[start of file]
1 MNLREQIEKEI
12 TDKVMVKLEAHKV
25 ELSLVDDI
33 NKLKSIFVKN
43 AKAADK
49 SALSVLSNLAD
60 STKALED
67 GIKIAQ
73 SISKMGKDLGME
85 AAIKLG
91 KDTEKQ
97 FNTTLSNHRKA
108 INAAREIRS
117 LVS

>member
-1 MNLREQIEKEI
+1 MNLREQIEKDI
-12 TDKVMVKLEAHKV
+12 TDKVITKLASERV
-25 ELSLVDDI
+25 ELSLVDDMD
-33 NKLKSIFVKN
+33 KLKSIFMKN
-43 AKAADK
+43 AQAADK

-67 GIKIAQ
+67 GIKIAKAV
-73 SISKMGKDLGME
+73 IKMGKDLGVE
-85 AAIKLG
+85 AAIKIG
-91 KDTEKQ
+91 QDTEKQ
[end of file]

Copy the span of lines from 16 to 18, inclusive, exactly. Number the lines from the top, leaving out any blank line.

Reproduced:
-1 MNLREQIEKEI
+1 MNLREQIEKDI
-12 TDKVMVKLEAHKV